Page 45 Review by Stephen
A thoughtful and poignant history of the innocent age of the Marvel Universe which would be any newcomers perfect introduction to that companys catalogue, this tells the tale of America at large and a photojournalist in particular witnessing the arrival in their midst of gods, aliens, metahumans, Inhumans, mutants, hybrids and a brave young man in a black-ribbed, red and blue suit who was destined to see the love of his life die after being thrown from a bridge by a sociopathic multimillionaire, her neck snapped by the poor, unfortunate suitors very own web line.
At which point the innocence is over.
Long before Paul Jenkins and Jae Lee's exceptionally touching and eloquent INHUMANS, this was one of the very first comics which Marvel released with an impressive degree of literacy, other than projects published on its Epic label, Jim Starlin's WARLOCK and THE DEATH OF CAPTAIN MARVEL.
In addition, it saw painter Alex Ross's rise to critical acclaim, and justly so. Unlike many painters who've brought their brush to this medium, Alex Ross has a deft, luminous touch which allows your eye to drift across even his most intricate pages as sequential art is supposed to.
Do please check out Rosss work in KINGDOM COME and JUSTICE (that one over Dougie Braithwaites pencils) cracking stories, both and the JUSTICE LEAGUE: THE WORLDS GREATEST SUPERHEROES collection of short stories about whose content Im a bit more ambivalent.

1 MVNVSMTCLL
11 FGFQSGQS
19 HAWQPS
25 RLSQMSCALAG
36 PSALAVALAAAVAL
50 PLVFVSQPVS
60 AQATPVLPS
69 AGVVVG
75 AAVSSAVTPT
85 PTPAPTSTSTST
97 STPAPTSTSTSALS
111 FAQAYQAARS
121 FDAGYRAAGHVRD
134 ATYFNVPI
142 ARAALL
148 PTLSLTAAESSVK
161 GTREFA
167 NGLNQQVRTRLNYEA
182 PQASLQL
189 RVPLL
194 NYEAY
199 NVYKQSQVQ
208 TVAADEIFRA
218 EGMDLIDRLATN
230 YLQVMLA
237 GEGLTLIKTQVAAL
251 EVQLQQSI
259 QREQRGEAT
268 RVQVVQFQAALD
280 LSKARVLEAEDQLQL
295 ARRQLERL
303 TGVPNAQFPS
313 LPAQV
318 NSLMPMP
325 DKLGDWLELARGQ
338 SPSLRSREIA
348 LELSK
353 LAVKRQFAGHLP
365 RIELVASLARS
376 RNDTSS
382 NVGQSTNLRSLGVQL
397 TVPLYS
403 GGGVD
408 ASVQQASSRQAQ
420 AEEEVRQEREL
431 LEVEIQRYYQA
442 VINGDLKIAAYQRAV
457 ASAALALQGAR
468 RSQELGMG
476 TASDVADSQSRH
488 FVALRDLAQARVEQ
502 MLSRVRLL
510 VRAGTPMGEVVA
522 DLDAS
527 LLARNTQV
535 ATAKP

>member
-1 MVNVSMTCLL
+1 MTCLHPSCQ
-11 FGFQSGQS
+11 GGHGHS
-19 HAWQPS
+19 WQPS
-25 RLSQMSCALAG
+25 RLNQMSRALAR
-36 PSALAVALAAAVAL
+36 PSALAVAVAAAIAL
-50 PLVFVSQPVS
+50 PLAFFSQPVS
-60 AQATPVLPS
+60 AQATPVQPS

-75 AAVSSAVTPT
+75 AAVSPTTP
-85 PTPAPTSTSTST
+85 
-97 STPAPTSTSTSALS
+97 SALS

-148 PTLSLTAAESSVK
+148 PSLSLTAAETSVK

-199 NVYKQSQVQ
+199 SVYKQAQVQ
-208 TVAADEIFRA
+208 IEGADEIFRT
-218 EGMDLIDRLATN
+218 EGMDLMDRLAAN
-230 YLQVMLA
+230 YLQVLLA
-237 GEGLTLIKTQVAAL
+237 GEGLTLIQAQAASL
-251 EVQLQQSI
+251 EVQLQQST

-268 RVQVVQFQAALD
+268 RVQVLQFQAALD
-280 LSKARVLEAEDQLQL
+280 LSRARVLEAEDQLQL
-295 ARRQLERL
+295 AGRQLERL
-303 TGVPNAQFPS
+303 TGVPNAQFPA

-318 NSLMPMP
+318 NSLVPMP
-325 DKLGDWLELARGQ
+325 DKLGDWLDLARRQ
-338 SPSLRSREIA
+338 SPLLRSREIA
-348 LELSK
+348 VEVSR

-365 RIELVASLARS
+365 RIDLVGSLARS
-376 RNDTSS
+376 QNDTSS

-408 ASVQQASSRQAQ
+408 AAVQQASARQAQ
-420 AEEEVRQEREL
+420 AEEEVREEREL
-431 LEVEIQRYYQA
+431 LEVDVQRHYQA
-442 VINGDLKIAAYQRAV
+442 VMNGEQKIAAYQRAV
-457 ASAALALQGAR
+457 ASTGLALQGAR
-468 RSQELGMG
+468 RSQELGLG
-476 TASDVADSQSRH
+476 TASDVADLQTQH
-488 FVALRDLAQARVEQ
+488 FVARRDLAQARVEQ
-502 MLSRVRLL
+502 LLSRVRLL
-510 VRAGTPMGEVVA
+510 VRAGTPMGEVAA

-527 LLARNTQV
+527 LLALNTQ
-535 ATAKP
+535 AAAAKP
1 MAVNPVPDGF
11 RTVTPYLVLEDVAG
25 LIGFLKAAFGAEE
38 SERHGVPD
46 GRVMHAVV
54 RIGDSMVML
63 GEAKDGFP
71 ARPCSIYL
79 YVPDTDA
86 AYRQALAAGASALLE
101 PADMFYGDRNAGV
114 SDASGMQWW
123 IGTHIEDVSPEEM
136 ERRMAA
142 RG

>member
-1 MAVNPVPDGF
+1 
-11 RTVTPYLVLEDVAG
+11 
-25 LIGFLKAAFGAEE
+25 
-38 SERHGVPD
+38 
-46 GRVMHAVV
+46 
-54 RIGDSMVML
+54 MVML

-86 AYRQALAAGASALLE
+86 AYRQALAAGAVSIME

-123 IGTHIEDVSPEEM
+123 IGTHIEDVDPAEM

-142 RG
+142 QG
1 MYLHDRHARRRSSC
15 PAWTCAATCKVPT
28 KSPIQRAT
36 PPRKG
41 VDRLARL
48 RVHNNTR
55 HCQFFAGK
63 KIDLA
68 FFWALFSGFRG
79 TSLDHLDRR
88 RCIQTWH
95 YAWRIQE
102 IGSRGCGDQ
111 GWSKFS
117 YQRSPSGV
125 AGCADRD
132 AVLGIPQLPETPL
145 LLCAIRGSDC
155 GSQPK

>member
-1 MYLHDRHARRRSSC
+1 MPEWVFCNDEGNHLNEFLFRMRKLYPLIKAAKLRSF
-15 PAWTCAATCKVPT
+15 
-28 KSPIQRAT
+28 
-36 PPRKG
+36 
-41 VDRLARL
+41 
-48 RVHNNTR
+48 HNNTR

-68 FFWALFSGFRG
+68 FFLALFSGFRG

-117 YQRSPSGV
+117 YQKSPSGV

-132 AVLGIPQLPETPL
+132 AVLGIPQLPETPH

Along with ASTRO CITY and SUPERMAN: SECRET IDENTITY this has also been Kurt Busiek's finest hour to date, as he observed the plight of individuals from ground-level, looking upwards into the sky, a perspective Ross was at great pains to duplicate, as the extensive interviews in the back of the MARVELS EPILOGUE (old separately at £4-25) makes abundantly clear.
It's a beautiful book which manages, extraordinarily, to recapture the absolute, slack-jawed awe one felt as a four-year-old on first beholding a superhero splashed across a comicbook cover, wondering what on earth these colourful creatures were, and where they came from.
Which is precisely what an equally gobsmacked and understandably tremulous public does throughout this surprisingly pensive series...
P.S. The MARVELS EPILOGUE honestly is the most delightful reprise, revisiting the events in UNCANNY X-MEN #98 (see X-MEN EPIC COLLECTION: SECOND GENESIS) surrounding a snow-blown Rockerfeller Plaza just before Christmas from a bystanders point of view.